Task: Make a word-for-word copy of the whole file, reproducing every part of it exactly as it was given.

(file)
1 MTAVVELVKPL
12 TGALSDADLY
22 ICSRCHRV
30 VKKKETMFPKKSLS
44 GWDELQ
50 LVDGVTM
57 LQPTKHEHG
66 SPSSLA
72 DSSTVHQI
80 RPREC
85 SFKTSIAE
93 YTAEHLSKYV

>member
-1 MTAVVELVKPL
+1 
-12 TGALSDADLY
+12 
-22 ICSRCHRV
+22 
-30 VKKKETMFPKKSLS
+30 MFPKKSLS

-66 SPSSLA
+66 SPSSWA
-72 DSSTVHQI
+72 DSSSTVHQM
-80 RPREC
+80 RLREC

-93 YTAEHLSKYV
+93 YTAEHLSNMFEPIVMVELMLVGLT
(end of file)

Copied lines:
1 MTAVVELVKPL
12 TGALSDADLY
22 ICSRCHRV
30 VKKKETMFPKKSLS
44 GWDELQ
50 LVDGVTM
57 LQPTKHEHG
66 SPSSLA
72 DSSTVHQI
80 RPREC
85 SFKTSIAE
93 YTAEHLSKYV

>member
-1 MTAVVELVKPL
+1 
-12 TGALSDADLY
+12 
-22 ICSRCHRV
+22 
-30 VKKKETMFPKKSLS
+30 MFPKKSLS

-66 SPSSLA
+66 SPSSWA
-72 DSSTVHQI
+72 DSSSTVHQM
-80 RPREC
+80 RLREC

-93 YTAEHLSKYV
+93 YTAEHLSNMFEPIVMVELMLVGLT